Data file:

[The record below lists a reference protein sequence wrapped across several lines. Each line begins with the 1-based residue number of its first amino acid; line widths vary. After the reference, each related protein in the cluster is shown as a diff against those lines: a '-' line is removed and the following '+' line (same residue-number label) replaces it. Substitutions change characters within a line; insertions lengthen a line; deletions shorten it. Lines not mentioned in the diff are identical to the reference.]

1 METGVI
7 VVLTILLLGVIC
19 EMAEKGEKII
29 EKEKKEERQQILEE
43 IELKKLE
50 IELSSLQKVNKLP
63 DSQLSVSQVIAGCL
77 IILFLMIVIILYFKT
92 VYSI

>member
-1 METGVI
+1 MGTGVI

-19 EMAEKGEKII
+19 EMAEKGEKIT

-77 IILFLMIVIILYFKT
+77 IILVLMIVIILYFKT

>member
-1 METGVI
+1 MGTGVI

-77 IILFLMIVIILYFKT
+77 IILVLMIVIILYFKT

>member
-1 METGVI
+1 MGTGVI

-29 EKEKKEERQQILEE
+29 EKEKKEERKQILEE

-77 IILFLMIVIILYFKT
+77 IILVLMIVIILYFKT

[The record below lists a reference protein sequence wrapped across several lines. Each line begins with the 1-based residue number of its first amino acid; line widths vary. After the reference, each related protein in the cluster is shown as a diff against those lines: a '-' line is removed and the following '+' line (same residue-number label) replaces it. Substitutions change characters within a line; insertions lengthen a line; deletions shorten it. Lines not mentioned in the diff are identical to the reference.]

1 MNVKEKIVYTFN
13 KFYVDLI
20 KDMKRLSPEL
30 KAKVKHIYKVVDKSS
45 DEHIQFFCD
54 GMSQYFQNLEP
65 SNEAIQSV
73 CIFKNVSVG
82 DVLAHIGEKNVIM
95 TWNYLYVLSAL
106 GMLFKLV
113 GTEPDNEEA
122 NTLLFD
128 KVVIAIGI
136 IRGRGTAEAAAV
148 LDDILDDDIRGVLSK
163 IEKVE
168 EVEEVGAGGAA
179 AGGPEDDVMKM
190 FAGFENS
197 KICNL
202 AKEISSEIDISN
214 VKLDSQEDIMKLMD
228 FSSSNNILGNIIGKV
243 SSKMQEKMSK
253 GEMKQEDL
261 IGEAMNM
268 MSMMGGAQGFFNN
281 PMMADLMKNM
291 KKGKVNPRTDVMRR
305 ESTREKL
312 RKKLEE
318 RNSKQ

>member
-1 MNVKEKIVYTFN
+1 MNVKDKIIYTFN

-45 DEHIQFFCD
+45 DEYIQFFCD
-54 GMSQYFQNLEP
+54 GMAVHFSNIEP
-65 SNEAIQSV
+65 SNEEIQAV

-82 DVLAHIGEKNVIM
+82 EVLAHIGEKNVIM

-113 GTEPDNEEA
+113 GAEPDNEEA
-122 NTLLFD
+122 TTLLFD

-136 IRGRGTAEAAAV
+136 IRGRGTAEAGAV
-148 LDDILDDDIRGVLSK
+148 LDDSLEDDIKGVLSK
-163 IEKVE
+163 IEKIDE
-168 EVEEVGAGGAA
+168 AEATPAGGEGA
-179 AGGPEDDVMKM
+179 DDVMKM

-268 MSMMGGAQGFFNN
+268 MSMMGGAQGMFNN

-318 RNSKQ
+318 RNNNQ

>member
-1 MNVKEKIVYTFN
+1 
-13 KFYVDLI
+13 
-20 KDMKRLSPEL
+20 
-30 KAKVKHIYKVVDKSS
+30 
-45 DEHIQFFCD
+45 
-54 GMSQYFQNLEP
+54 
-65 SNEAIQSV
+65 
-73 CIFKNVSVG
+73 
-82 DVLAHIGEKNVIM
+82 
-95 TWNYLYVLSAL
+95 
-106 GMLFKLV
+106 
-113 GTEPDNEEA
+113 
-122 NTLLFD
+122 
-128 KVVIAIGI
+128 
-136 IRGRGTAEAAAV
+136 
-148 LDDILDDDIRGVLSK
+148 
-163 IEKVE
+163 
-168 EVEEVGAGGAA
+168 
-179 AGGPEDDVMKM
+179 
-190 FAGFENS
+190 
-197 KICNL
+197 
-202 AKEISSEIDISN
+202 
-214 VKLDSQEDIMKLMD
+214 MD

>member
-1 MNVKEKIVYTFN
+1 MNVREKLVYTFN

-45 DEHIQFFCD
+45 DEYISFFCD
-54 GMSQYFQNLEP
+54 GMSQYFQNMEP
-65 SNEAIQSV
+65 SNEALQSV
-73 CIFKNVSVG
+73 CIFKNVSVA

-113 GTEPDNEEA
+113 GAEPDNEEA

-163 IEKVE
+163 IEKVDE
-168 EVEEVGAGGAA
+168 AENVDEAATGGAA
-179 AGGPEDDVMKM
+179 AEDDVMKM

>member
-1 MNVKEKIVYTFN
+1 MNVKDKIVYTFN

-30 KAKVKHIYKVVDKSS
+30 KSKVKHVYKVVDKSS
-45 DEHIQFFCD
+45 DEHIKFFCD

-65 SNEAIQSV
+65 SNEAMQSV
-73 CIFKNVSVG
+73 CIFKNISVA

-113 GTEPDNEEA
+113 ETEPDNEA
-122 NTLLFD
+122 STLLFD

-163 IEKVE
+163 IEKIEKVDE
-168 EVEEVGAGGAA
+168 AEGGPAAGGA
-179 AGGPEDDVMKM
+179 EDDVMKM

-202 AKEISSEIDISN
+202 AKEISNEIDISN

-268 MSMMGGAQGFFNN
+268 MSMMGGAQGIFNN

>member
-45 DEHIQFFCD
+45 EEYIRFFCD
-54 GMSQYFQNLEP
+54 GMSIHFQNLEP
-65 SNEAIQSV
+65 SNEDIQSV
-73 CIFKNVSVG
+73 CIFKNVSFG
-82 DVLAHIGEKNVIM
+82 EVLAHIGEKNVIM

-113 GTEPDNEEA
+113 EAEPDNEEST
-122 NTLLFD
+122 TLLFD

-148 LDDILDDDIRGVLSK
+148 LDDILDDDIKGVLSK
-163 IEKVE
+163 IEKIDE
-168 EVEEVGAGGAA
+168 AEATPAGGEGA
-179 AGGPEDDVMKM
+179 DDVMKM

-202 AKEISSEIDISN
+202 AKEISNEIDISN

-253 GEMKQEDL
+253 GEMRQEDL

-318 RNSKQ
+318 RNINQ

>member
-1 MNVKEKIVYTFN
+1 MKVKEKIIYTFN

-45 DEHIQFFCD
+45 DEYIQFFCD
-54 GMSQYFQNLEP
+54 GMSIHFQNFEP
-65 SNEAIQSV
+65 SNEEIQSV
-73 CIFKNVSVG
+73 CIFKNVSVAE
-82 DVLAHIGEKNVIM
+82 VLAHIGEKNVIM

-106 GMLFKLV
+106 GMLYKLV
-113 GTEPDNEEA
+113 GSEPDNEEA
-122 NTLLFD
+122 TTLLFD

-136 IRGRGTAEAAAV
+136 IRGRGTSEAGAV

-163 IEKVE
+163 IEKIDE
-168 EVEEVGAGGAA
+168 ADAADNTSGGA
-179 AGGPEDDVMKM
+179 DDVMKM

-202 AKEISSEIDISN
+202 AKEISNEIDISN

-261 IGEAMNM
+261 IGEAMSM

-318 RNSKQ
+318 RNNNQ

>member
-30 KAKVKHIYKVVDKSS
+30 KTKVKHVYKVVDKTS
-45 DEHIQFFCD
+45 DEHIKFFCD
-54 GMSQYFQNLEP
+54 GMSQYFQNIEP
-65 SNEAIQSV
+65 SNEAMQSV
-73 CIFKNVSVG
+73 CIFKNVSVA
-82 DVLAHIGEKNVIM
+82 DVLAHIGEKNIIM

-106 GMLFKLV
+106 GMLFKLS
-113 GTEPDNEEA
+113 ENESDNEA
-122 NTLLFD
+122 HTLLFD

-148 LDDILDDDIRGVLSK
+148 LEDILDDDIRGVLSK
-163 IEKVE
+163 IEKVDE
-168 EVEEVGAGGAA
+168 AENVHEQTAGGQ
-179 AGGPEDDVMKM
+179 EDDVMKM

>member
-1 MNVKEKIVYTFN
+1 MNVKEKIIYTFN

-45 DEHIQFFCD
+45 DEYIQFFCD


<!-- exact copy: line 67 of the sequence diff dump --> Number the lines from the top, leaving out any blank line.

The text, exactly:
-45 DEHIQFFCD